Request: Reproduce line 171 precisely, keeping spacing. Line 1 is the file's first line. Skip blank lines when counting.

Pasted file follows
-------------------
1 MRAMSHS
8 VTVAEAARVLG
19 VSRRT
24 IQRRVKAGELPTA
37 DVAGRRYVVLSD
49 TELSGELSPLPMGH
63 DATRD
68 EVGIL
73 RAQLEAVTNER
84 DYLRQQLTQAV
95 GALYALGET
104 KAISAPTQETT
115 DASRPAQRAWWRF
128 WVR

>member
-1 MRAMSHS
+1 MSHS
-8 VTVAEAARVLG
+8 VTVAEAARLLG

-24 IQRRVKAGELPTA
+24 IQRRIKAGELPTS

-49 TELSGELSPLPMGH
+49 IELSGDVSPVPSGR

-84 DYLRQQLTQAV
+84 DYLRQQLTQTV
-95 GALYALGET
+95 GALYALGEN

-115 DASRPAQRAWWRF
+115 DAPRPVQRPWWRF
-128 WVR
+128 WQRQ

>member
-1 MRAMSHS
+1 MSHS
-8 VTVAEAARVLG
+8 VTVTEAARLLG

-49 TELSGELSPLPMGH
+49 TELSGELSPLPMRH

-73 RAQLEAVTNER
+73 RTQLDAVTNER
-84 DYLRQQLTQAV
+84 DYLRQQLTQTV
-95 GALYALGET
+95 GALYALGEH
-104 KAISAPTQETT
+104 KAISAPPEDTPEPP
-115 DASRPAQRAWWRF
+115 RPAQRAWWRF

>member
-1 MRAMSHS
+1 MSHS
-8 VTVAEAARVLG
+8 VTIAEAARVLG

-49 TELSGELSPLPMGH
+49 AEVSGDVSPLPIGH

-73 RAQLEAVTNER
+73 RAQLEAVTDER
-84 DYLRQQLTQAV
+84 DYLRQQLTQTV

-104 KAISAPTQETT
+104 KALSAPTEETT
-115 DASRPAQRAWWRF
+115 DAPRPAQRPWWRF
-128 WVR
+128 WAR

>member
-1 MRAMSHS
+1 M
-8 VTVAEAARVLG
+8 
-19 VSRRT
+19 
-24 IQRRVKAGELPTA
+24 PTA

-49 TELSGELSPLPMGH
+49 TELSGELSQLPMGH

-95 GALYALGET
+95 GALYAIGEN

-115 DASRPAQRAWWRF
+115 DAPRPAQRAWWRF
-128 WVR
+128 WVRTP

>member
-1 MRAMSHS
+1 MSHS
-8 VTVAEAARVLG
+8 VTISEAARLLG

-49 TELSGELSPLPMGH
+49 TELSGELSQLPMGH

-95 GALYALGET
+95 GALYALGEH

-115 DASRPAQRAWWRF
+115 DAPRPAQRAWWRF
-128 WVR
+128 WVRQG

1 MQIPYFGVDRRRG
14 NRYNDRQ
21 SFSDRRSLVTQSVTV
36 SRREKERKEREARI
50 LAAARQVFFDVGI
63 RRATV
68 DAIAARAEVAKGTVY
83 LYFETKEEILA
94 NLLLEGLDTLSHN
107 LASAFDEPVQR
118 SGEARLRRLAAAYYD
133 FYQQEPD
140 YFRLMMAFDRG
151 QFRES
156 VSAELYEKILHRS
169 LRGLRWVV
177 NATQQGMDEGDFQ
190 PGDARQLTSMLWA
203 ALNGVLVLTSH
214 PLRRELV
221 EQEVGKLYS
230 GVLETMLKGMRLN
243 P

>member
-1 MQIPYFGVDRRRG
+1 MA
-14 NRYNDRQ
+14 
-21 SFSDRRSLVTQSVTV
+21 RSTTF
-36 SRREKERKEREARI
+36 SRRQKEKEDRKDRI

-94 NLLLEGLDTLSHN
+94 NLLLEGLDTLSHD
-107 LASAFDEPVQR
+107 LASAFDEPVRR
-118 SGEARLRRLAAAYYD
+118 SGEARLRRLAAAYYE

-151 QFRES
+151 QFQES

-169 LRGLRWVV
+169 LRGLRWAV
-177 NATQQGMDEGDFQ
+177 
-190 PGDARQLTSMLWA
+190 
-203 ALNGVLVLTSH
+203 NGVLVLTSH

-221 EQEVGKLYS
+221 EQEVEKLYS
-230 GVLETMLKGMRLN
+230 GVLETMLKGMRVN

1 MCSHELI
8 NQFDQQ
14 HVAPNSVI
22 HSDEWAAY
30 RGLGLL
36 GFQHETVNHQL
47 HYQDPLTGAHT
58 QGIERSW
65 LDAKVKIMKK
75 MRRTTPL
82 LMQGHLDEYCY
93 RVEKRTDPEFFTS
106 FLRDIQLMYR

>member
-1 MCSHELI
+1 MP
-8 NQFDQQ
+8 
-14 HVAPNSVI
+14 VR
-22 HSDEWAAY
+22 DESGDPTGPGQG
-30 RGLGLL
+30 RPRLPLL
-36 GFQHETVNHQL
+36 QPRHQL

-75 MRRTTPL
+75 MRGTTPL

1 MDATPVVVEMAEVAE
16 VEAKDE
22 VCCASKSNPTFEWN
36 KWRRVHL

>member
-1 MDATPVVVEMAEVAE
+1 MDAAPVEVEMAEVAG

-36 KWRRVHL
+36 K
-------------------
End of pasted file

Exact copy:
+30 RPRLPLL